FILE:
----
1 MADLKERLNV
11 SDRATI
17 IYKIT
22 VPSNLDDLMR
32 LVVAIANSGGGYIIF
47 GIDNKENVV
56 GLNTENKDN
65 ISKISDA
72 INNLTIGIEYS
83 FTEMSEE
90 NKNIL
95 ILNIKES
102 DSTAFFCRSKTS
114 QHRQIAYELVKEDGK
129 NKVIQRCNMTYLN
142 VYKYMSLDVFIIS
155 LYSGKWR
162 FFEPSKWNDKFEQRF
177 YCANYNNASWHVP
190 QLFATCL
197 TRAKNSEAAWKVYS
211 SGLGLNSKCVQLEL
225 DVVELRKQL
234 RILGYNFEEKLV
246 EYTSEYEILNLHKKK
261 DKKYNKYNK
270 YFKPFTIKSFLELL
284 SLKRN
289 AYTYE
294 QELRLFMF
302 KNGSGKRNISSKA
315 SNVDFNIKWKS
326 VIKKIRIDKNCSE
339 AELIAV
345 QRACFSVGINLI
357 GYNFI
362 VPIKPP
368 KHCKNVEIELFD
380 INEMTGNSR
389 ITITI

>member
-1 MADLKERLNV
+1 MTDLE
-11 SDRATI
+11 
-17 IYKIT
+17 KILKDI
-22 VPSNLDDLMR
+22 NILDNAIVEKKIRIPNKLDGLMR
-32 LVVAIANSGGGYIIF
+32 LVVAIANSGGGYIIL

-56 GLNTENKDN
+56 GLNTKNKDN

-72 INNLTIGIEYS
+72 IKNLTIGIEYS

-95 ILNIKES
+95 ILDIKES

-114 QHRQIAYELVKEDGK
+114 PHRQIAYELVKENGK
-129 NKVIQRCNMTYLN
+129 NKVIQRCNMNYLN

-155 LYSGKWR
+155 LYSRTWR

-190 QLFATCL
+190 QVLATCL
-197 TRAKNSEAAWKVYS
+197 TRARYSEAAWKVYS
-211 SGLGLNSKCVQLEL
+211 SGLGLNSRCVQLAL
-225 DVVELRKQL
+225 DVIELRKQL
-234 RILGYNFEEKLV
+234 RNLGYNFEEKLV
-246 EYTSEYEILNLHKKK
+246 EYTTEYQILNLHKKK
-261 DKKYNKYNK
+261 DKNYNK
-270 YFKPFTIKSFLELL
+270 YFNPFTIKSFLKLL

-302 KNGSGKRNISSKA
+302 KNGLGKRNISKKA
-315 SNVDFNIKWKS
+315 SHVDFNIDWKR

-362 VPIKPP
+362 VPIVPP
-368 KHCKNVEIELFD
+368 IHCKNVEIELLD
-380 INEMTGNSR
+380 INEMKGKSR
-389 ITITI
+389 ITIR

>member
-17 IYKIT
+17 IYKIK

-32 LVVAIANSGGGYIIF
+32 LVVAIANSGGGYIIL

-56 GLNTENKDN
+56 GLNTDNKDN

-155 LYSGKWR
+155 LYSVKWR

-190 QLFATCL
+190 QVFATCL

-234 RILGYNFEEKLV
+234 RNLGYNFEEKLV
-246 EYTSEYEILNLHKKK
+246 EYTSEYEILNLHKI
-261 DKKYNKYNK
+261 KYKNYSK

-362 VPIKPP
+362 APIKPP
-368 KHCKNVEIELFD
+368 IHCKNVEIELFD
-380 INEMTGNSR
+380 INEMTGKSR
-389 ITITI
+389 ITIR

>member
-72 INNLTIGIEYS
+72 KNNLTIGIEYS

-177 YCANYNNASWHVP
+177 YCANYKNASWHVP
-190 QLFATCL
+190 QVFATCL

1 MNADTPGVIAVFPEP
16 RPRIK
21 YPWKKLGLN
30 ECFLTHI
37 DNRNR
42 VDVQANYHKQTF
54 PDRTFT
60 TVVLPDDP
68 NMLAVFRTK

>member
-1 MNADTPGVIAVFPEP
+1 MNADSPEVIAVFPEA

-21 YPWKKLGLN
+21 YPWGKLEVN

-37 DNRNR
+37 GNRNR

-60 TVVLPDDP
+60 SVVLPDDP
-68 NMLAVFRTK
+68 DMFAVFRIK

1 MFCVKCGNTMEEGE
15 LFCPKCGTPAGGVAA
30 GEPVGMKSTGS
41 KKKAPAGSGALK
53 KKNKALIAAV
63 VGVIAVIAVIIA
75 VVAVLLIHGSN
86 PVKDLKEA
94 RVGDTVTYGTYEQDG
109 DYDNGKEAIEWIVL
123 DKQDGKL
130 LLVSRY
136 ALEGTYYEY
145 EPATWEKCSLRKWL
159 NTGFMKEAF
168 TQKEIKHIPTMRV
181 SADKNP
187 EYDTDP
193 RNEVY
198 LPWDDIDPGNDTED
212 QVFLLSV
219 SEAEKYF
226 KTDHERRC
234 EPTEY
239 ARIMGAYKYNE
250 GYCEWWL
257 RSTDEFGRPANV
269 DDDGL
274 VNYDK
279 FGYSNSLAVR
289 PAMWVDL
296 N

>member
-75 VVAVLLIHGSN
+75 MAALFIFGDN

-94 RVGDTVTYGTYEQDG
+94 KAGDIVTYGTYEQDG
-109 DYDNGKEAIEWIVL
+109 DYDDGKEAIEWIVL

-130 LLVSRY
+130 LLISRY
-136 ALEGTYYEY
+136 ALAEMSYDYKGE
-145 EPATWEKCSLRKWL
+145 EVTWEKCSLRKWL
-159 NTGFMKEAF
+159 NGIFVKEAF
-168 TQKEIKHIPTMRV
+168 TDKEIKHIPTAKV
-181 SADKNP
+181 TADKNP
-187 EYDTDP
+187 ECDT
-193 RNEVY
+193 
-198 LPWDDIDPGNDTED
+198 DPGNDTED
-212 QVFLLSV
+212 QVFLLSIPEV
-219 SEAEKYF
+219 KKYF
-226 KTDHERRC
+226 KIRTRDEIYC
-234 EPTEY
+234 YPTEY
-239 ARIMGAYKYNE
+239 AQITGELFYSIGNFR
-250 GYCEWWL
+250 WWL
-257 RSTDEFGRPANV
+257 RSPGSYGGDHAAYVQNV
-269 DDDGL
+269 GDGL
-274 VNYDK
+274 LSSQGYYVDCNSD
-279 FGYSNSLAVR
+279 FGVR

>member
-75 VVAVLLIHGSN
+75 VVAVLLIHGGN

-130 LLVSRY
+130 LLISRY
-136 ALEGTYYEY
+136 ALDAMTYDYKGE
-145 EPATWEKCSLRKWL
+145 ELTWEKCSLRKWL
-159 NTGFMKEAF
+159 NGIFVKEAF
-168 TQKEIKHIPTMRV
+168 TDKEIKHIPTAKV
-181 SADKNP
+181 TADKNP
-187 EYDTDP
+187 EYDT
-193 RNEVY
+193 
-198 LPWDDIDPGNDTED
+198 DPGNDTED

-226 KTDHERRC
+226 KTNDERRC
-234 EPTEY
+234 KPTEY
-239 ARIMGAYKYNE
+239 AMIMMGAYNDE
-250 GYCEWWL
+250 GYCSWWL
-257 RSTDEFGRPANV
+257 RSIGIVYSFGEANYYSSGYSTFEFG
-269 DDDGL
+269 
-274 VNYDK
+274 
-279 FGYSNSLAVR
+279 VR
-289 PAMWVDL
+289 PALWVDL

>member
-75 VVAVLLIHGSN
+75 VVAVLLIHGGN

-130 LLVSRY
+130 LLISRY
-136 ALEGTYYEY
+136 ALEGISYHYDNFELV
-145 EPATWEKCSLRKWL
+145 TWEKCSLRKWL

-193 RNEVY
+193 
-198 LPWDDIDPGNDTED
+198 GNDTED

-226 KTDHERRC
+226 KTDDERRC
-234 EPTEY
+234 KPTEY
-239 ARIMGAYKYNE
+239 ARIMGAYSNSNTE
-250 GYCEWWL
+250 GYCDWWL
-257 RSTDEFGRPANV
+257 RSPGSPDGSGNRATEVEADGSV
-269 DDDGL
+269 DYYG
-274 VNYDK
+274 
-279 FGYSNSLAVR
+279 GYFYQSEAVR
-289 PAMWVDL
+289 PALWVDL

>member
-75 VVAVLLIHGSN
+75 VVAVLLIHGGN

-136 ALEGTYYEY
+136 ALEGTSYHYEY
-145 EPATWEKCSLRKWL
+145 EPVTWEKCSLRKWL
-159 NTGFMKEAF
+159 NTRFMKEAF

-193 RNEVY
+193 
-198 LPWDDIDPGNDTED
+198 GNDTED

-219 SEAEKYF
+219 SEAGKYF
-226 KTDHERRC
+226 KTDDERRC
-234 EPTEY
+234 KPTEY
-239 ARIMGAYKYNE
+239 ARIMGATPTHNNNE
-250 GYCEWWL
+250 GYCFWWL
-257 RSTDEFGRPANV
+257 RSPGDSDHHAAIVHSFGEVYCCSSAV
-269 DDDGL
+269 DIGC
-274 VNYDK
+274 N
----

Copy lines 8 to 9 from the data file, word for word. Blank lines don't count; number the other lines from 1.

65 ISKISDA
72 INNLTIGIEYS